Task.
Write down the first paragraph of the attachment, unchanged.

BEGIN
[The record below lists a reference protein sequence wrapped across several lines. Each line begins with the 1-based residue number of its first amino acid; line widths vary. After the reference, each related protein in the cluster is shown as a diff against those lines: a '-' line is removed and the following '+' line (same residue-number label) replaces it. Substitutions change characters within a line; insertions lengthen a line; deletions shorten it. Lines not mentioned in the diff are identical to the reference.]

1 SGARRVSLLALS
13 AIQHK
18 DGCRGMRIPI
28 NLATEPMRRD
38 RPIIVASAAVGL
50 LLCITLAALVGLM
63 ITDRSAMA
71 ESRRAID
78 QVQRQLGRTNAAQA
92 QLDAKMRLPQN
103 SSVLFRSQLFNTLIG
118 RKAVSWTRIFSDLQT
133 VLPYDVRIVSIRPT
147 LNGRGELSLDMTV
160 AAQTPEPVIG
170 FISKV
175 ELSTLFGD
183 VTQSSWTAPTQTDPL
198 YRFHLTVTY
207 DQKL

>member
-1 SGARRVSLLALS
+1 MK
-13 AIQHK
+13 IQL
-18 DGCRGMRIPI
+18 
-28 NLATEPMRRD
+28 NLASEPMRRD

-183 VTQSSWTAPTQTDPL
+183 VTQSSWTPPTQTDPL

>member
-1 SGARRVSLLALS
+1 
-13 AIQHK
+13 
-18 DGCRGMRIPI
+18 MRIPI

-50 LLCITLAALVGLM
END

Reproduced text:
[The record below lists a reference protein sequence wrapped across several lines. Each line begins with the 1-based residue number of its first amino acid; line widths vary. After the reference, each related protein in the cluster is shown as a diff against those lines: a '-' line is removed and the following '+' line (same residue-number label) replaces it. Substitutions change characters within a line; insertions lengthen a line; deletions shorten it. Lines not mentioned in the diff are identical to the reference.]